While the surface rationale of a unified BRICS alliance is clear enough, the final objective remains uncertain. Beijing, Brasilia, Moscow, New Delhi and Pretoria see economic growth as a means for having a greater voice in global politics and finance. But at the same time, it is clear that each country has its own agenda and objectives. It seems unlikely that any of the BRICS countries will dilute their own sovereignty for the 'greater good,' and in that regard, they are no better or no worse than the countries and alliances they criticize and seek to challenge.
The proposed creation of BRICS-backed development bank can be seen as intending to replace current global institutions, rather than enhance their work. Its stated purpose would be to fund investment and development in emerging markets, increased use of national currencies in mutual trade, and simplify export credit facilities for exporting. Great! But how much of this is motivated by self-interest and how much by a genuine desire to reduce poverty and promote development? At a time when existing multilateral development banks are having a difficult time justifying their existence based on their original purpose (i.e. to fight poverty and promote development), given the significant growth of the middle class globally and the 'rise of the rest,' how can a new development bank be justified at this time?
If the BRICS were to become as significant a policy-making group as NATO or ASEAN, what would their role be, and on what basis? What would it do differently or better than existing groups? Government officials often refer to the BRICS as an ethical base for future collective international action, but isn't it becoming more a forum to question the legitimacy of other organisations?
The BRICS certainly deserve and have earned respect. The West must weigh its long-term interests with future collective interest, just as the BRICS should do. As the BRICS push for greater collective influence in the global arena, likewise the West should continue to push for greater democracy within the BRICS countries that are not yet democratic. As the BRICS seek common ground upon which they can build a future in their own image, the rest of the world should take care to try to ensure that whatever the outcome, it will be something positive and not a blatant attempt at a global power grab -- something for which the BRICS themselves accuse the West.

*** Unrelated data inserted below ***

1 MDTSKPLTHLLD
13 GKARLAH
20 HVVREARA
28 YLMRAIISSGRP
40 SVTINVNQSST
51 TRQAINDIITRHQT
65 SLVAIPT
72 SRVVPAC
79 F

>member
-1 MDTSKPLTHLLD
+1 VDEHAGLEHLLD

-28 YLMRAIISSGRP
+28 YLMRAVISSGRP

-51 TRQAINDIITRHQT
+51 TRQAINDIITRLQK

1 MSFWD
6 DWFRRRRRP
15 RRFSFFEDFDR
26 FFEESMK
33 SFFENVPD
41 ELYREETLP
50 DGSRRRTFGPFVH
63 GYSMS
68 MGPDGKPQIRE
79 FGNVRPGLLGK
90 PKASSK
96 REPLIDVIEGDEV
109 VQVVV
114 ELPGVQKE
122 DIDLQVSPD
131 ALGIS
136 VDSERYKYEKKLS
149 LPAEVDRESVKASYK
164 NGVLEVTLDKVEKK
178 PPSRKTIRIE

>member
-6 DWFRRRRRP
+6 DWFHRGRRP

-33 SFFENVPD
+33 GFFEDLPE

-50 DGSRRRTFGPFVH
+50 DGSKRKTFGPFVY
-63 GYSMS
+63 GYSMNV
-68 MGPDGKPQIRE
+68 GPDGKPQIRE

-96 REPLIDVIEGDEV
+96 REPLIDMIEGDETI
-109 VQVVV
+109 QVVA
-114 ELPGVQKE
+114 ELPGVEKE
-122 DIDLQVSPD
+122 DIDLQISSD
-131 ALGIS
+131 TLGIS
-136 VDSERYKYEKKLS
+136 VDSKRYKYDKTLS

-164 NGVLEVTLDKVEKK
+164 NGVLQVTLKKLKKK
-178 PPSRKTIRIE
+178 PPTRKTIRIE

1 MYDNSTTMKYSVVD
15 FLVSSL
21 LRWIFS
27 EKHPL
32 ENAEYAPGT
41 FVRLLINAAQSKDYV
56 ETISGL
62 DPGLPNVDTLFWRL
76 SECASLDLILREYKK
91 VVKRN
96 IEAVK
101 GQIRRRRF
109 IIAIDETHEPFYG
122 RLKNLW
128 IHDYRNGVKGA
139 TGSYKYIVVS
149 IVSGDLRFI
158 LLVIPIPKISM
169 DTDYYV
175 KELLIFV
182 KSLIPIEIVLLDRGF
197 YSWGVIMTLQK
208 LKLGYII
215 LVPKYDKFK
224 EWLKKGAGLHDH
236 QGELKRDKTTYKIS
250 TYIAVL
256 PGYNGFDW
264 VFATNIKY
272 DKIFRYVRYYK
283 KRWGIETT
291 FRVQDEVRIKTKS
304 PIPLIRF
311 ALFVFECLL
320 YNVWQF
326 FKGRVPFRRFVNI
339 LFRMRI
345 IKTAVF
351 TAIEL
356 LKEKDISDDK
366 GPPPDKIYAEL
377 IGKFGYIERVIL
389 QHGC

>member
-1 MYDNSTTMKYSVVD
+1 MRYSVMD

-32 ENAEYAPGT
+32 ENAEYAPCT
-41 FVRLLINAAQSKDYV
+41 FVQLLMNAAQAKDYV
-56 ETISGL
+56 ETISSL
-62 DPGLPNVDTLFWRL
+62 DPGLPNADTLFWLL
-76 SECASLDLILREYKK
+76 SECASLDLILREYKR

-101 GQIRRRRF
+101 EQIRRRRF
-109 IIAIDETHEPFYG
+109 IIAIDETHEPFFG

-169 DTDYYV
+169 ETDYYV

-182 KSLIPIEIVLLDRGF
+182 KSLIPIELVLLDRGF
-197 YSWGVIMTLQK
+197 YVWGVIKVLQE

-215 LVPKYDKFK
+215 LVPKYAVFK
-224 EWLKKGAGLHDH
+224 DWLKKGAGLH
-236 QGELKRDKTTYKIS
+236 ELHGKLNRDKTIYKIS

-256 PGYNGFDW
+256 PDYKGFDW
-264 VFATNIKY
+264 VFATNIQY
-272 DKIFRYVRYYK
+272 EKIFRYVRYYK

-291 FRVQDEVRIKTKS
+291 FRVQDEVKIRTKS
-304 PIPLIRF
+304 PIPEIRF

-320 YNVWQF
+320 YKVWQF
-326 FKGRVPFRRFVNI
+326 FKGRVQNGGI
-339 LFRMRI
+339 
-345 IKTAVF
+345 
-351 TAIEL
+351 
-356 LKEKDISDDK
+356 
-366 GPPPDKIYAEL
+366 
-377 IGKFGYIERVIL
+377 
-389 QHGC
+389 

The modern history of the world has shown that there will always be crises that require multilateral action. The question has become whether and when the BRICS will be willing to step up to the plate as a group and place idealism above self-interest -- an admittedly lofty ambition for any nation-state or group. The difference between the West and the BRICS is that the West has proven willing to sacrifice its own interest to participate in sometimes distasteful and necessary political decisions. When was the last time the BRICS countries as a group did that?
Daniel Wagner is CEO of Country Risk Solutions, a cross-border risk consulting firm based in Connecticut (USA), Director of Global Strategy with the PRS Group, and author of the new book Managing Country Risk (www.managingcountryrisk.com). Alexis Giannoulis is a research analyst with CRS.